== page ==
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INSTITUTE FOR HIGH VOLTAGE TECHNOLOGY

University of Technology Aachen Univ.-Prof. Dr.-Ing. Armin Schnettler


INSTITUTE FOR HIGH VOLTAGE TECHNOLOGY UNIVERSITY OF TECHNOLOGY AACHEN GERMANY

Power Engineering Practical Course I Experiment 11


Generation and measurement of direct voltages

11.1 Introduction
The simplest way to generate high direct voltages is to rectify alternating voltages by high voltage rectifiers. During the experiment, you will mainly use half-wave rectifiers. To measure direct voltages, you will use a simple DC voltage measuring instrument, an electrostatic voltmeter and a sphere spark gap. High direct voltages are used as test voltages for HVDC ( high-voltage direct-current transmission) components or cable, furthermore as supply voltages for technical applications, e.g. monitors, electromedical equipment (x-rays), electron microscopy, capacitor charging devices, precipitation and filtering of exhaust gases, electrostatic painting and powder coating.

11.2 Physical and technical basics


11.2.1 Generation of direct voltages

To generate high direct voltages, you usually apply alternating (AC) voltages to rectifying circuits, because the required power is low. Periodical functions are often superposed to direct voltages. Therefore,

DIN VDE 0432 [133] defines the arithmetic mean value as DC testing voltage.
U = = u (t )

The ripple factor describes the ripple of the voltage:


du 1 2 (umax - umin) ) = U= U=

For test voltages the ripple factor should not exceed 5%. In HVDC transmission systems multiple pulse rectifiers generate direct voltages. In DC test fields the required power is low, so the direct voltage is either generated by half-wave rectifier circuits or by electrostatic generators.

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11.2.2

High voltage rectifier

Today rectifiers mainly consist of thyristors. In lab-circuits, series connections of semiconductor-diodes or high vacuum valves built up rectifiers. In cases of higher currents (not under a few amperes ) and voltages lower than 10 kV, mercury vapor converters come into consideration. High vacuum valves are performed for peak reverse voltages up to 100kV. Due to their comfortability (no cathode heating), diode valves took the place of high vacuum valves in general lab work. In contrast to high vacuum valves semiconductor rectifiers are not real valves, because they also transmit a finite current in barrier directions. The values indicated in the following table are guidelines for barrier voltage and forward current of most commonly used semiconductor-rectifiers: Semiconductor material: Selenium (Se) Germanium (Ge) Silicon (Si) 150 - 300 50 - 150 1000 - 2000 50 - 150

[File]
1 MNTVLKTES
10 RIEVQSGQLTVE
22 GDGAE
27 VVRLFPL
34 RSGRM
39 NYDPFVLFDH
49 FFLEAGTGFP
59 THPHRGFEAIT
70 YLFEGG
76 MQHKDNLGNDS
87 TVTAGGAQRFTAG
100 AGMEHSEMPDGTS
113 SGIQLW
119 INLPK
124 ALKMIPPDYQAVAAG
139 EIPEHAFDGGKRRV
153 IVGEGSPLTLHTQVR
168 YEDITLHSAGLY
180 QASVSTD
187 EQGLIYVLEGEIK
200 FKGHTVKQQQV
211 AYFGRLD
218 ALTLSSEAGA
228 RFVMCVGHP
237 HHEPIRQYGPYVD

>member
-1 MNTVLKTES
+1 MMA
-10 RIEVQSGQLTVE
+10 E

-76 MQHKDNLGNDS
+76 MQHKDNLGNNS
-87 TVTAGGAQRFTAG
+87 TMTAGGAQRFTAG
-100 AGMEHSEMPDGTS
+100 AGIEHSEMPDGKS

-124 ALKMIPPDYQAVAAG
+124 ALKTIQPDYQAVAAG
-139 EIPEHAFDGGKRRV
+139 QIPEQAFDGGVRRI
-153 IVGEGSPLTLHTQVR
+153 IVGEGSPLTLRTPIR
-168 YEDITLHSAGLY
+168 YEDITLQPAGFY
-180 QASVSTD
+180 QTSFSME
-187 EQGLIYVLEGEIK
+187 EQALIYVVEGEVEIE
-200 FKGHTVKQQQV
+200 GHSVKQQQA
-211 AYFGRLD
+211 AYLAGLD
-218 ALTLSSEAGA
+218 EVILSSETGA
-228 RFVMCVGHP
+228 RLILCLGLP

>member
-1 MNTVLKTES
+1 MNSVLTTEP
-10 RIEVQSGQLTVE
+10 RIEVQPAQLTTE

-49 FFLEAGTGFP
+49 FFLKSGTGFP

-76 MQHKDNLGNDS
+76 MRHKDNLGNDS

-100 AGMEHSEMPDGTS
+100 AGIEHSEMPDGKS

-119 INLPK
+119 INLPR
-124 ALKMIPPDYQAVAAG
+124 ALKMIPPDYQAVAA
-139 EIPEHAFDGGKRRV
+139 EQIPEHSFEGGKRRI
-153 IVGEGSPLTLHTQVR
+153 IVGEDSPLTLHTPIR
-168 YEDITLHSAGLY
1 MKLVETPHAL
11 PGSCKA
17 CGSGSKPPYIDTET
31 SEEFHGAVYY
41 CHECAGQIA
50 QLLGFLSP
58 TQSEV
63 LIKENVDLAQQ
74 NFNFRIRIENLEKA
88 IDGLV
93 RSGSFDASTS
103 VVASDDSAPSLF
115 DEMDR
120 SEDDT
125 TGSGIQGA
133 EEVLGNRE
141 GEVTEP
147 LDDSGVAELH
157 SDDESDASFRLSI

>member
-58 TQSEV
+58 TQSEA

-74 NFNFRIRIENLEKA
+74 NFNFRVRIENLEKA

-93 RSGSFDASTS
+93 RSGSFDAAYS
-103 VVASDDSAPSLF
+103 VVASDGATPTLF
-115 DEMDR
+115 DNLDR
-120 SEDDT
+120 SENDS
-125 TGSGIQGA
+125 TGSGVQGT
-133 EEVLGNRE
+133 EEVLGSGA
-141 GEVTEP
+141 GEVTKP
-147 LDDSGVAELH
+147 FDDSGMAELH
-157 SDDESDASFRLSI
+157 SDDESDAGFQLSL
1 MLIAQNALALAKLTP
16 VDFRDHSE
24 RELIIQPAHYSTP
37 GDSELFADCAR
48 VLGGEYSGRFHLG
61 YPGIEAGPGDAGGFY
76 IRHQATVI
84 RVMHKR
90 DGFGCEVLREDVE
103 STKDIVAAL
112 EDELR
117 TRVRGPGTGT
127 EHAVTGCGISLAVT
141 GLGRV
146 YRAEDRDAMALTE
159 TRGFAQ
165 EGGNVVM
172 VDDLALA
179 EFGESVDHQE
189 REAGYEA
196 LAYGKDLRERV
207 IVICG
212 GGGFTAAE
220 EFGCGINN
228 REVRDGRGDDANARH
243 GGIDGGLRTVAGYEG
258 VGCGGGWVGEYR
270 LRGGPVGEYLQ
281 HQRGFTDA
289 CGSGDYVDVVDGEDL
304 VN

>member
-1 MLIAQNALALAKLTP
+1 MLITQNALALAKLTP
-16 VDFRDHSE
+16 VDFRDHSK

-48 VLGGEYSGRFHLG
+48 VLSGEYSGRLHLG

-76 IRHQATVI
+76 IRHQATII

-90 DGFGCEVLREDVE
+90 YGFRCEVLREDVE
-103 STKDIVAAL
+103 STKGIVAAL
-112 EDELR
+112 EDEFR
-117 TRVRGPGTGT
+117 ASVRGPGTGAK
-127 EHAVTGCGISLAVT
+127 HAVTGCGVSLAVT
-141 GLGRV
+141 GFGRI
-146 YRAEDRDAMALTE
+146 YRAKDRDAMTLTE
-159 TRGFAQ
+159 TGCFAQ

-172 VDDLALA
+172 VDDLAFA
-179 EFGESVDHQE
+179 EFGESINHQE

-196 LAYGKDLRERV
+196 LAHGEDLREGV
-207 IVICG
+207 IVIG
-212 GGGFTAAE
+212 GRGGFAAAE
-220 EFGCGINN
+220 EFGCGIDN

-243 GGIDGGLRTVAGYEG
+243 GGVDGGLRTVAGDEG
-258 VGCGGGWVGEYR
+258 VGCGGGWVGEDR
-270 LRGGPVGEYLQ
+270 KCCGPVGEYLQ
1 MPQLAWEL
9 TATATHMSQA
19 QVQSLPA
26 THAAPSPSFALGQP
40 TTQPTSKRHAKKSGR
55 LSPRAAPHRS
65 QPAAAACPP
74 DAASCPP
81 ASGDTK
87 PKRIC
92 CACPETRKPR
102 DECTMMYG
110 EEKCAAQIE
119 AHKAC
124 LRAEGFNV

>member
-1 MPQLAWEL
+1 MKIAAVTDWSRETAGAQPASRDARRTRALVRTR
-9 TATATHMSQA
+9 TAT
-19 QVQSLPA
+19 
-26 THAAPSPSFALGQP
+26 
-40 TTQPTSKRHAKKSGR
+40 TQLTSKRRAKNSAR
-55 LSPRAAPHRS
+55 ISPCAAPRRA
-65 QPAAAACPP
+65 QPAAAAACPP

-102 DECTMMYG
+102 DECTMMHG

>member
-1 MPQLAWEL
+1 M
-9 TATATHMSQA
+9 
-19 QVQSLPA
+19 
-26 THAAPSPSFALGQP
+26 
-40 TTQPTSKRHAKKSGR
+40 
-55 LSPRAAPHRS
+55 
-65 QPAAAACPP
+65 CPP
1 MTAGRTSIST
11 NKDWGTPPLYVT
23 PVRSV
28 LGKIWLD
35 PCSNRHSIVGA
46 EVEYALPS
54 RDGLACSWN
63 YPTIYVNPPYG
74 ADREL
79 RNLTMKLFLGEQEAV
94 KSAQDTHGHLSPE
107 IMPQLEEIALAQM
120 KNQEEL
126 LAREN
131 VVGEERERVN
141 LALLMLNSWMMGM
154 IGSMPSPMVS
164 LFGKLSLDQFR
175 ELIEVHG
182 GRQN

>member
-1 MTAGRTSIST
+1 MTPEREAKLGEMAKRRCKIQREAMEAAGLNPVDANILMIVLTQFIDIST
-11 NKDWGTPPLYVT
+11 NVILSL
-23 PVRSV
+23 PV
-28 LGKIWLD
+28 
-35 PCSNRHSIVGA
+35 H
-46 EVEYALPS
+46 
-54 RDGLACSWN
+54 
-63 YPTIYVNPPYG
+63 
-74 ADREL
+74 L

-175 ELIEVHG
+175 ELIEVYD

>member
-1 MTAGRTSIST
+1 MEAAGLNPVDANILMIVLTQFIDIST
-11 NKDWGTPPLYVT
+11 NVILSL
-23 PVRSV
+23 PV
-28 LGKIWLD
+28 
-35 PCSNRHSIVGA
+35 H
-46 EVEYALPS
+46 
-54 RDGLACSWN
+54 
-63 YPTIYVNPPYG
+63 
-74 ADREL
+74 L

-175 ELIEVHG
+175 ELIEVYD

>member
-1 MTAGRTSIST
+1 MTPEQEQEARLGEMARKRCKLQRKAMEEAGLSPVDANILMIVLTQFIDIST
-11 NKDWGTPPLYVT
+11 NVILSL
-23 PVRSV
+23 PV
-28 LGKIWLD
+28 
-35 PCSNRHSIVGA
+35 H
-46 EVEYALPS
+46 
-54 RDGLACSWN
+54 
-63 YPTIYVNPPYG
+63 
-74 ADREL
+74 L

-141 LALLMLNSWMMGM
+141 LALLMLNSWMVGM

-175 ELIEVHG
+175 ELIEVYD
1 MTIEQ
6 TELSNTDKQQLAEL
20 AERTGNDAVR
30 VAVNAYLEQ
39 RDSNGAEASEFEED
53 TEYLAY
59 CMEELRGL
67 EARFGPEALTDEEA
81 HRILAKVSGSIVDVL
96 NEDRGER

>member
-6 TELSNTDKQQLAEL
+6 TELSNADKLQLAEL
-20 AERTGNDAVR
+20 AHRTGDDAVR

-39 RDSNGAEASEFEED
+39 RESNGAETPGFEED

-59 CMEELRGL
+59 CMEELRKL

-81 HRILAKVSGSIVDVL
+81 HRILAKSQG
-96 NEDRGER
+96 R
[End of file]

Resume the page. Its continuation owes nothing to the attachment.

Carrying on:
Peak reverse voltage per cell [V] 30 - 50 Current-carrying-capacity barrier [A /cm2] of 0,1 - 0,5

Se-valves require a larger construction volume than Si-valves, their degree of efficiency is lower. Laboratories usually require only currents of some 100mA. Therefore Se-valves optimally suit for such devices. Due to a high barrier layer capacity it is possible to build units with peak reverse voltages up to 600kV without additional capacitors for voltage control. 11.2.3 Simple Rectifier Circuits